Over the years I have seen many people try to fly and think after watching a few videos on Youtube it must be easy and they will just be able to hoon around the sky. They rush out and buy a RTF helicopter and after watching it do the chicken dance decide it';s all too hard and flog it on.

I';m a fairly competent sporty flyer at best at it took ages to get to the point I am now and I have enjoyed almost all of that time, yet I still do stupid things and I am forever losing orientation and dumb thumbing everything I fly :rolleyes:

It';s fine having a multi that flys on it';s own, but I would rather have the skills learned over time to back it all up ~~
Steve

Hands0n

As an out and out beginner myself I tend to agree, but also think there is another point to consider.  That being the potential safety aspect of having an FC that could bail you out of trouble as and when it inevitably occurs.  I kind of long for that safety net as I spend time learning how to control the 450-frame with its KK2 FC. 

Twice now I have suffered catastrophic failure between brain and fingers, resulting in a very broken craft, the second time quite bad where it landed upside down and took out the KK2 also!  Would I have been quick witted enough to have hit Loiter or RTL when disaster struck? I really don';t know, but it would be nice to know it was there for when/if I need it.

Taking the OP';s point entirely, however. I totally agree that the only way to learn to fly these things is in the raw whenever possible. I am expecting to turn off the Auto Level on the KK2 on my next flight to see how it goes. But so far it has been quite an aid to me as I gain my confidence. I nearly lost it completely at "the big one" referred to above.  The serious thought of packing it in and selling the kit did occur to me - at least for all of a nano second  ::)

So what I';m suggesting is that, properly used in context, perhaps the highly intelligent FCs are beneficial to us complete rookies.  Not as training wheels, but as a safety net only.
--
Danny
"Its better than bad, its good"

Current FCs: Pixhawk, APM 2.6, Naza M V2, Naze32, Flip32+ CC3D, KK2.1.5
Aircraft: miniMax Hex, DJI 550 (clone) TBS Disco, 450 Firefly, 250 Pro, ZMR250, Hubsan X4, Bixler 2

Leigh

I first flew fixed wing models 25 years ago and gave up the hobby for 15 years until this year for various reasons.  I';m now flying a Bixler (fixed wing glider) and recently built myself a budget T-copter after seeing a few good videos on youtube.  I didn';t want to go to the extreme of a full flight controller with all the bells and whistles because, honestly, I can';t afford it right now.  So I got the kk2.0 board instead - a great budget choice.  However, I';m really glad I did go the simple route - flying without gyros would be nearly impossible for me to learn quickly and enjoy the experience.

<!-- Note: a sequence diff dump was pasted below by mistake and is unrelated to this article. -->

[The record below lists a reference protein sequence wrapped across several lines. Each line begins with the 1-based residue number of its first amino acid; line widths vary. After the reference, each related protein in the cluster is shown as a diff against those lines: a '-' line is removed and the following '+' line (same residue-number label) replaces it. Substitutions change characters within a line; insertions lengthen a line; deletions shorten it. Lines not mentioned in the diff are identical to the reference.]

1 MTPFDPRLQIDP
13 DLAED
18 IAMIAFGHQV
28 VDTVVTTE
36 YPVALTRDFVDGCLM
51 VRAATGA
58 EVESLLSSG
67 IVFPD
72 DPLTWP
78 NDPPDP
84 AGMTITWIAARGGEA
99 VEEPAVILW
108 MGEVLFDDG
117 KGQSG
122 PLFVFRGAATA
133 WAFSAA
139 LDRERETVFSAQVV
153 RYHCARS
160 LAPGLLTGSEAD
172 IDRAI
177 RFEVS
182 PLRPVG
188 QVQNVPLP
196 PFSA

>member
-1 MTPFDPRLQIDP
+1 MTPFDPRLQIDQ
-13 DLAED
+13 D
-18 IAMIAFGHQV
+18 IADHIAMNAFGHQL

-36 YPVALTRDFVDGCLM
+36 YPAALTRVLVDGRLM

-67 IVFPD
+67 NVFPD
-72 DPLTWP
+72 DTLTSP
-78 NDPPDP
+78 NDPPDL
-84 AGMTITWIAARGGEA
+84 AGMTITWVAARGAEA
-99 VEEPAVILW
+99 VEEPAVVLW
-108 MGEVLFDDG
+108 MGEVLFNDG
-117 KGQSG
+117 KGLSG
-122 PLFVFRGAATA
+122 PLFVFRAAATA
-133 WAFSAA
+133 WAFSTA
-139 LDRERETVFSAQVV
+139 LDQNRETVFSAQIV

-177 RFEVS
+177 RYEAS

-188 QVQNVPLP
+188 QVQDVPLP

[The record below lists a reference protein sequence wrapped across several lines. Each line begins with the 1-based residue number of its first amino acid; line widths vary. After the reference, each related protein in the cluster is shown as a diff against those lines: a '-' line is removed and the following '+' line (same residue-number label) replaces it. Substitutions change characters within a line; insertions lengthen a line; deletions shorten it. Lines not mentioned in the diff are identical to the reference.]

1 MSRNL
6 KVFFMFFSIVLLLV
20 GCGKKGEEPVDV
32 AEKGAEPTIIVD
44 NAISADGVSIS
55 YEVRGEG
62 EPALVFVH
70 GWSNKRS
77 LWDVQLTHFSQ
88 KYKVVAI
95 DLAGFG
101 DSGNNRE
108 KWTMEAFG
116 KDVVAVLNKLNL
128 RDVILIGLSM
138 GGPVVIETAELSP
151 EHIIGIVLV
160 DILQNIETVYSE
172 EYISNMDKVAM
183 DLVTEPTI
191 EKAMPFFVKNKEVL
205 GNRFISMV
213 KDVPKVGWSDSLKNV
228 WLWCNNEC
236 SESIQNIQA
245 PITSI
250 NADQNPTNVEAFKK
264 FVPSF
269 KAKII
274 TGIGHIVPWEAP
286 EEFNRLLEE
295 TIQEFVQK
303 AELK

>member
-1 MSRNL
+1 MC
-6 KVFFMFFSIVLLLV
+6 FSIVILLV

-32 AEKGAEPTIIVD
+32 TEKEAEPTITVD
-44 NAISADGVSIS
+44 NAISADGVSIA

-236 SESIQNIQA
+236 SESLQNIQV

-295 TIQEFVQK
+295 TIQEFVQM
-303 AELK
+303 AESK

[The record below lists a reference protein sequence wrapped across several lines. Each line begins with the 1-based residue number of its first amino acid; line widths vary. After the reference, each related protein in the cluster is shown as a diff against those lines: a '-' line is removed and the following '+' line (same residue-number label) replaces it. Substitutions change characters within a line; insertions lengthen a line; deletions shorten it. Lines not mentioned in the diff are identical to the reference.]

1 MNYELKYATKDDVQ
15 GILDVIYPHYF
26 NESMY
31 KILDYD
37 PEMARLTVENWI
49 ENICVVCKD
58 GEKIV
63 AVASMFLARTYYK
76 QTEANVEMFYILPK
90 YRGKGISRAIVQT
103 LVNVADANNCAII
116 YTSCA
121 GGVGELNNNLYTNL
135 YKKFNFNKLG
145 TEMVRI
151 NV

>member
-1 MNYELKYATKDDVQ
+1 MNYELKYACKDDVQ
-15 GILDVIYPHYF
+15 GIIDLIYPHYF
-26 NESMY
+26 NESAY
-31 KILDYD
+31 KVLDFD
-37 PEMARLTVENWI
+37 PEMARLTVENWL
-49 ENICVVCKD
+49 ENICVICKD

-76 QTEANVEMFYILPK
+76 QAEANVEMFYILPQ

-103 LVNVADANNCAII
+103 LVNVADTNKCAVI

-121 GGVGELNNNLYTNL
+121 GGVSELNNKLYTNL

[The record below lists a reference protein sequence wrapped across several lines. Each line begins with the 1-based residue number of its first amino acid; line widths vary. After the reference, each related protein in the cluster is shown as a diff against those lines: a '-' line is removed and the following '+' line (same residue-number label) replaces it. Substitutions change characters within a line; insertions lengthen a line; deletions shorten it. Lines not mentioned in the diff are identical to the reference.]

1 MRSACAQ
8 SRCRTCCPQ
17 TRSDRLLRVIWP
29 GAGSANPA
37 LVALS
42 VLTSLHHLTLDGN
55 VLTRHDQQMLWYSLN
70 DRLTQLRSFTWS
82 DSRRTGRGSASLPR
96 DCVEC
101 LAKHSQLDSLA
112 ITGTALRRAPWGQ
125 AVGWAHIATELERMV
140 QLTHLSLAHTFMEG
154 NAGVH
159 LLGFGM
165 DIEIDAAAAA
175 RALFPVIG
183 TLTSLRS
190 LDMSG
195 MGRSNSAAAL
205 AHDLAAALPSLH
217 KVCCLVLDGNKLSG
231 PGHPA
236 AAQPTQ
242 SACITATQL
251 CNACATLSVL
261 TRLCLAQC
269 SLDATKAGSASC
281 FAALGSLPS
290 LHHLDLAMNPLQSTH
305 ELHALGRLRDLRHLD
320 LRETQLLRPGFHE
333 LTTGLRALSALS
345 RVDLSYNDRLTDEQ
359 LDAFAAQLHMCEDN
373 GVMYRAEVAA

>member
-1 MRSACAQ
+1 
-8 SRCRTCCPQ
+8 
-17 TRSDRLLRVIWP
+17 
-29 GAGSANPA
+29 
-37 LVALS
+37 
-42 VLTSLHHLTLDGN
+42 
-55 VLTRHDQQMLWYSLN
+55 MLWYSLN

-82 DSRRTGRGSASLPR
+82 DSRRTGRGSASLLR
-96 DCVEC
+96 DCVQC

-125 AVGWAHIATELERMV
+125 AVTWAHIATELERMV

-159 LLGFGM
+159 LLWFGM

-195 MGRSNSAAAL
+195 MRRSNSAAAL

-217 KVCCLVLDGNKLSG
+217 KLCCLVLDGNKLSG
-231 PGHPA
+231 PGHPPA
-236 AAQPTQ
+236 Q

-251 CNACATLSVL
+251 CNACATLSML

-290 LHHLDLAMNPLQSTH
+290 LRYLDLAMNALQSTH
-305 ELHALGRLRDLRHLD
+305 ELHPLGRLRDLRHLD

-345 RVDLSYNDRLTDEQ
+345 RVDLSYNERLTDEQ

I';ve seen very experienced plane pilots struggle to get the hang of heli flight and I didn';t want to go down that route - I';m very glad for the stabilisation and self level modes on the kk2.0 - I can go crazy with my movements and still have some form of safety net if I loose control (as long as I have a few mistakes of height).  I think anyone who is getting into multirotors should start with something as simple as a kk2.0 - regardless of how many props.  Once proficient at actually flying (with or without self level), then you can start to explore advanced FC features like RTH, loiter, gps mission plans, etc, and be able to control the aircraft if something goes wrong with the gps or buggy firmware or bad waypoint selection.

Just my £0.02 worth :)

Cheers

Leigh

PS - as an example of how well an absolute noob multirotor pilot can fly with something as simple as KK2.0 auto level on board, see my 4th, 5th and 6th flights ever from this evening:
Aussie on the loose in Belfast.

DarrellW

You should be pleased with yourself, doing pretty well I should say - nice field you got there, makes ours look a poor relation; lots of mowing to do there!!!
I think..........I think I am........therefore I am.............I think!

peter_a

Friday,May 31, 2013, 08:55:49 #7 Last Edit: Friday,May 31, 2013, 09:04:10 by peter_a
To me a multirotor is a plane , which in all sense it is , you know what they say "if it walks like a duck and quacks like a duck it must be a duck".

So if I have you right , when you all started to learn to fly and wanted your first plane you said "I don`t want a trainer with lots of wing dihedral ( automatic self leveling ) No , I want the fastest under wing unstable jet  , so how did that go for you ?.